ATLAS: Ambulatory Treatments for Leakage Associated With Stress

This study has been completed.
Sponsor:
Collaborator:
Information provided by (Responsible Party):
dwallace, RTI International
ClinicalTrials.gov Identifier:
NCT00270998
First received: December 27, 2005
Last updated: September 27, 2013
Last verified: September 2013

December 27, 2005
September 27, 2013
June 2005
December 2008   (final data collection date for primary outcome measure)
Questionnaire: Patient Global Impression of Improvement [ Time Frame: 3 and 12 month ] [ Designated as safety issue: No ]
Questionnaire: Patient Global Impression of Improvement
Complete list of historical versions of study NCT00270998 on ClinicalTrials.gov Archive Site
  • Incontinent episodes by bladder diary [ Time Frame: 3 and 12 month ] [ Designated as safety issue: No ]
  • Incontinence-related quality of life [ Time Frame: 3 and 12 months ] [ Designated as safety issue: No ]
  • Health-related quality of life [ Time Frame: 3 and 12 months ] [ Designated as safety issue: No ]
  • Patient satisfaction [ Time Frame: 3 and 12 months ] [ Designated as safety issue: No ]
  • Change in pelvic muscle strength [ Time Frame: 3 and 12 months ] [ Designated as safety issue: No ]
  • Expectation of treatment benefit [ Time Frame: 3 and 12 months ] [ Designated as safety issue: No ]
  • Incontinent episodes by bladder diary
  • Incontinence-related quality of life
  • Health-related quality of life
  • Patient satisfaction
  • Change in pelvic muscle strength
  • Expectation of treatment benefit
Not Provided
Not Provided
 
ATLAS: Ambulatory Treatments for Leakage Associated With Stress
ATLAS: Ambulatory Treatments for Leakage Associated With Stress, A Randomized Trial of Pelvic Muscle Exercise Versus Incontinence Pessary Versus Both for Women With Stress or Mixed Urinary Incontinence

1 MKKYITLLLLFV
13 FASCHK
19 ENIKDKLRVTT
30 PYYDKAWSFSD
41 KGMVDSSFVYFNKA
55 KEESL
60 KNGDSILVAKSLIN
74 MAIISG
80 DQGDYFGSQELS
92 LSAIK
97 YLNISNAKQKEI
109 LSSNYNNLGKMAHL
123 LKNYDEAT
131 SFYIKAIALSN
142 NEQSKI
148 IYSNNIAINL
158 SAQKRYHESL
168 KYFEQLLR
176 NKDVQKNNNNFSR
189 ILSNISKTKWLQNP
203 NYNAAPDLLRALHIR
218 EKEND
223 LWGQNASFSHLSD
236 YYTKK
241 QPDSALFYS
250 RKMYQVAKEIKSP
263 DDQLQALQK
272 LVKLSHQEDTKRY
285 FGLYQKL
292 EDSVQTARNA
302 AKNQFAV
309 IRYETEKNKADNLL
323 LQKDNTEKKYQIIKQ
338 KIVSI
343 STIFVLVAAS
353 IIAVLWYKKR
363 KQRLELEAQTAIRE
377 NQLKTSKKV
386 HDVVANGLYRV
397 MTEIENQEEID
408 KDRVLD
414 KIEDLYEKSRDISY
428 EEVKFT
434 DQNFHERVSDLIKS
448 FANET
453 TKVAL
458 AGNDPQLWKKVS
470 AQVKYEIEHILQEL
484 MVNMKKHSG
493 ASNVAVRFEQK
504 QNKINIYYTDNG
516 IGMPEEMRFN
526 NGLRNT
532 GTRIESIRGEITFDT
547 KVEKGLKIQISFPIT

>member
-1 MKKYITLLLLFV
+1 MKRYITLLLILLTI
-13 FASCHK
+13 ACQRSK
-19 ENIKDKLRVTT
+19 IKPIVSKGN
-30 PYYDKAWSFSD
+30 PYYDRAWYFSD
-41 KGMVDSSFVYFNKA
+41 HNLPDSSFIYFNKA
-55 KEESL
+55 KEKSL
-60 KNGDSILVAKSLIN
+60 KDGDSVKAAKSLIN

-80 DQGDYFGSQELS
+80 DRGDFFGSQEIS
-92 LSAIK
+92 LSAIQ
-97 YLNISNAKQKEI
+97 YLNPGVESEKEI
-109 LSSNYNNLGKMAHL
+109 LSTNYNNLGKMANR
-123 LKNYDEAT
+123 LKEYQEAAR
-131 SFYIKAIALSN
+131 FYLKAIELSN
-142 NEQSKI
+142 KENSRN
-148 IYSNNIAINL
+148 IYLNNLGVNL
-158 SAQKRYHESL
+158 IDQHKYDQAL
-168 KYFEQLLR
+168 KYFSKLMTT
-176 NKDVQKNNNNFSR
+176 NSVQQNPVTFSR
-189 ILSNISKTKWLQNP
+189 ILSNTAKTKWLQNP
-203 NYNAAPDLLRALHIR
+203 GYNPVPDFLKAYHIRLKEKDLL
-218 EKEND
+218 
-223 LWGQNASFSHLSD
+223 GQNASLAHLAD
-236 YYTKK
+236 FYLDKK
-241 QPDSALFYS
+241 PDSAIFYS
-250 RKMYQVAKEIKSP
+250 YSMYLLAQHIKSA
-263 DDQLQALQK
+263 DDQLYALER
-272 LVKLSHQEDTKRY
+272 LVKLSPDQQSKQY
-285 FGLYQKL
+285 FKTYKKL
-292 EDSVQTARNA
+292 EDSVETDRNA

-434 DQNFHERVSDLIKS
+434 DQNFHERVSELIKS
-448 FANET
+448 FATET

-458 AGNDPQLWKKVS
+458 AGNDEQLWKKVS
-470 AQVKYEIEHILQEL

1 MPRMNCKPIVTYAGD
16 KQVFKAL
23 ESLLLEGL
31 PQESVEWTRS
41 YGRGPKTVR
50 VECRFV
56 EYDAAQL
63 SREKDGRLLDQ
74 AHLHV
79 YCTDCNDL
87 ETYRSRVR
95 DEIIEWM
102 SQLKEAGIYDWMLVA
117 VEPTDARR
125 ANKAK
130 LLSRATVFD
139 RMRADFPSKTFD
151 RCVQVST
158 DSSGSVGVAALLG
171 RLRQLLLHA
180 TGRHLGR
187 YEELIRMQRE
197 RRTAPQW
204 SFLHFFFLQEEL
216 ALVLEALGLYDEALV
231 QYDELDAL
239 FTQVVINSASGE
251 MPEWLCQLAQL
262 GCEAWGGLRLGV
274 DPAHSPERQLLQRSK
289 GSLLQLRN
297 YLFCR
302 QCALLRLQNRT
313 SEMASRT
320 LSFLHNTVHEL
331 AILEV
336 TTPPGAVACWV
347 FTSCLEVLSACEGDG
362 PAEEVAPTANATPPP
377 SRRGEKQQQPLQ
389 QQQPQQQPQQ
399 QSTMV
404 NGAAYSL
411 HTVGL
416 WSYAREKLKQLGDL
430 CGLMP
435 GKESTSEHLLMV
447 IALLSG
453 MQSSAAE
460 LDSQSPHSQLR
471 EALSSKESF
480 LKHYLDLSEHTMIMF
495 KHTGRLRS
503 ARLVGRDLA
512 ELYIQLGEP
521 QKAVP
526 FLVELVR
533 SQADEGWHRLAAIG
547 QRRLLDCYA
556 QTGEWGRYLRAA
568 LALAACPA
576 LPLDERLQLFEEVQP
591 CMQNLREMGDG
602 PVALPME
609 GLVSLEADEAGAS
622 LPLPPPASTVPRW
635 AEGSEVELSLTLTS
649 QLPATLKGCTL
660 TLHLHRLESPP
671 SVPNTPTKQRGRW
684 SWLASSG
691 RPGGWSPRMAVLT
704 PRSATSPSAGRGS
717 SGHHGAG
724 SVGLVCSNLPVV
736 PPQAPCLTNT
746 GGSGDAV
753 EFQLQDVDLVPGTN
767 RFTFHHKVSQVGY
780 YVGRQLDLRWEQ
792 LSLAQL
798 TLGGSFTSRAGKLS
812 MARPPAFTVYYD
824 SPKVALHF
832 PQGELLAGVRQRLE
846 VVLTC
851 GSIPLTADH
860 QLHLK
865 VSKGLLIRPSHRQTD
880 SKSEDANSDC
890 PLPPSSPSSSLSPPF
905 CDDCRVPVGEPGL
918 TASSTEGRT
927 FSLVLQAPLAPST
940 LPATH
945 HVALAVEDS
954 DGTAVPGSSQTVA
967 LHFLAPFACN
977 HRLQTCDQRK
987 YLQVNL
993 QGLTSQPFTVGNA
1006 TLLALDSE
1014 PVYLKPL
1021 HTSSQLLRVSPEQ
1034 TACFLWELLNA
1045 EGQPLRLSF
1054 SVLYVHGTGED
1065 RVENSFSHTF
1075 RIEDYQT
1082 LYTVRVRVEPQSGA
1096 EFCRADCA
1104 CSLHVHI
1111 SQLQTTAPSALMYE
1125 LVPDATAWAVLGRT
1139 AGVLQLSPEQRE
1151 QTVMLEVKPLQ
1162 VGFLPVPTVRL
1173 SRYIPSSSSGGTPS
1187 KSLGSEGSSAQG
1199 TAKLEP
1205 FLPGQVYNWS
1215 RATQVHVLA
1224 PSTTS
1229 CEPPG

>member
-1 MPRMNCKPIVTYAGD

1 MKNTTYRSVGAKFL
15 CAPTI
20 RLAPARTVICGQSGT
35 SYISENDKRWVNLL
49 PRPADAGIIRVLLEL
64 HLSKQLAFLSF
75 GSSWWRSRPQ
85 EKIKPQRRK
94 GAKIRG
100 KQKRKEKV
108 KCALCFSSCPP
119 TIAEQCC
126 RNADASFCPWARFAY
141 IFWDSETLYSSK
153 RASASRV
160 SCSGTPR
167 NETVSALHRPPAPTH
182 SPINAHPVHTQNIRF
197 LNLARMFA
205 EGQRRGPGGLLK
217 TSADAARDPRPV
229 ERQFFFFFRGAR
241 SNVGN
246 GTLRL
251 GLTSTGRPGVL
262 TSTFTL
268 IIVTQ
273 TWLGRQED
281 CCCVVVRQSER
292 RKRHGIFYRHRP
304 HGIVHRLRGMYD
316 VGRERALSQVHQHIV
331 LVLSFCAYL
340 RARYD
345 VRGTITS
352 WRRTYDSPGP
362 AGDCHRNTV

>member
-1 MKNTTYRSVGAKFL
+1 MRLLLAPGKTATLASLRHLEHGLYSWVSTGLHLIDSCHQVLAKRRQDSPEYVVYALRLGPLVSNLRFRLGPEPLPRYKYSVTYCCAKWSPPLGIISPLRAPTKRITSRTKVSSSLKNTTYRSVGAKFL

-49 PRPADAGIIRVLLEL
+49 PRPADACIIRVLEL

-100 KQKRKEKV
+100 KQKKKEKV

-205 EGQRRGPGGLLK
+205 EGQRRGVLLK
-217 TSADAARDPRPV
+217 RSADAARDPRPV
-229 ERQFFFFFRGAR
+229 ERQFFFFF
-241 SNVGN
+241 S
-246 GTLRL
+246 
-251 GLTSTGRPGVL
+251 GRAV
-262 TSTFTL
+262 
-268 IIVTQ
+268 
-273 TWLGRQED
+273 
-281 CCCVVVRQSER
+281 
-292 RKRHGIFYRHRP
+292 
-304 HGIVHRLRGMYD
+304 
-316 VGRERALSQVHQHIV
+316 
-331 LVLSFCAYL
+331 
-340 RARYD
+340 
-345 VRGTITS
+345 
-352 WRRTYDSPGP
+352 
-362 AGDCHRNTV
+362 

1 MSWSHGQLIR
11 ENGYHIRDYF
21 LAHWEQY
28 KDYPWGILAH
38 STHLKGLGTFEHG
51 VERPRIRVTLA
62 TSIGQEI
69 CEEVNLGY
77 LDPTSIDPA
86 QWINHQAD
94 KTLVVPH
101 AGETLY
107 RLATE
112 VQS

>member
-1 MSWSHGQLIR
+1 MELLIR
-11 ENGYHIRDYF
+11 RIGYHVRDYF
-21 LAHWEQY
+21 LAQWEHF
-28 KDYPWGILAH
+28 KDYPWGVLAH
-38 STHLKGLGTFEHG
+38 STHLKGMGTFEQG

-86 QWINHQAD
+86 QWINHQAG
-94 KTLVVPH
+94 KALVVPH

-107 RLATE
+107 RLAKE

Stress urinary incontinence is the uncontrollable leakage of urine with physical effort or stress, such as coughing, sneezing, or exercise. Treatment for stress incontinence can be surgical or non-surgical. Different non-surgical treatments include pelvic muscle exercises and pessary use. Pelvic muscle exercises (often known as "Kegel" exercises) train and strengthen the pelvic muscles and improve incontinence. A pessary is a medical device that fits inside the vagina to give the urethra and bladder extra support and prevent or reduce urinary incontinence. Exercises and pessary use can help women with stress incontinence but it is not known which treatment is better, or if a combination of the two treatments at the same time is best. This study will determine whether pelvic muscle training and exercises, pessary use, or a combination of both exercises and pessary is most effective at improving incontinence in women. The study's primary hypothesis is that pessary use is more effective than pelvic muscle exercises after 3 months of treatment.

Women commonly have symptoms of stress urinary incontinence (leakage with physical stress such as coughing or sneezing) and urinary urgency or urge incontinence (leakage associated with the overwhelming urge to urinate). Non-surgical treatment is usually offered as first-line therapy, such as pelvic muscle exercises ("Kegel" exercises) or pessary use. A pessary is a small ring that fits inside the vagina. Pelvic muscle training and exercises may help incontinence by increased awareness and strength of the muscles that are used in holding the urethra closed. Pessary use may help incontinence by providing more support to the bladder and urethra. Both treatments can be helpful in reducing or eliminating incontinence, but it is not known which treatment is better. The study will compare the level of improvement with pelvic muscle exercises, pessary use, and a combination of both exercises and pessary.